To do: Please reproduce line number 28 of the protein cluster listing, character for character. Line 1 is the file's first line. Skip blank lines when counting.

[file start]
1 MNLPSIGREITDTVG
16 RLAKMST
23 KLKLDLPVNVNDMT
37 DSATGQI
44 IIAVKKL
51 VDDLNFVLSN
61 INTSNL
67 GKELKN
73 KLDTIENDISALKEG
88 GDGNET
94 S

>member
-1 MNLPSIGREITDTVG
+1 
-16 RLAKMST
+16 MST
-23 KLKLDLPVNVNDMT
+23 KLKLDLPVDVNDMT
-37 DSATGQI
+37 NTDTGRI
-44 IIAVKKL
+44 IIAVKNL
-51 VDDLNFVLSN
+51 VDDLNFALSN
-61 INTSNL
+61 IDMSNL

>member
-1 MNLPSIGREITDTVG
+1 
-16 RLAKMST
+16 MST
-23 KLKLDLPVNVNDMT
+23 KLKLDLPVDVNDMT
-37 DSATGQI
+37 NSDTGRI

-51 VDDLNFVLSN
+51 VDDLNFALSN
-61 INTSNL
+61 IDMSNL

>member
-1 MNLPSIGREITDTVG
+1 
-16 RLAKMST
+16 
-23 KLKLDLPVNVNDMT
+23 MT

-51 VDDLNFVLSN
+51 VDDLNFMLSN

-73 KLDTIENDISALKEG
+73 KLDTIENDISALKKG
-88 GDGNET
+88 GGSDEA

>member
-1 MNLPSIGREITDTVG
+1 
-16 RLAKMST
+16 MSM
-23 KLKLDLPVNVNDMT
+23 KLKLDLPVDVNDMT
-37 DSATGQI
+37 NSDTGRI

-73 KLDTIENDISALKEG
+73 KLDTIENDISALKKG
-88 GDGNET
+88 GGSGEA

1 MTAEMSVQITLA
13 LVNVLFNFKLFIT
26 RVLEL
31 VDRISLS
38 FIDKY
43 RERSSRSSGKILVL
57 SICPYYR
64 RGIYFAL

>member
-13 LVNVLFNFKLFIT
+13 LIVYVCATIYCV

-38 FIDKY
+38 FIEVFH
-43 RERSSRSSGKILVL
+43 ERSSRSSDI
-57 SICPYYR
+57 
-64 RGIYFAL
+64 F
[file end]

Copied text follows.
-1 MNLPSIGREITDTVG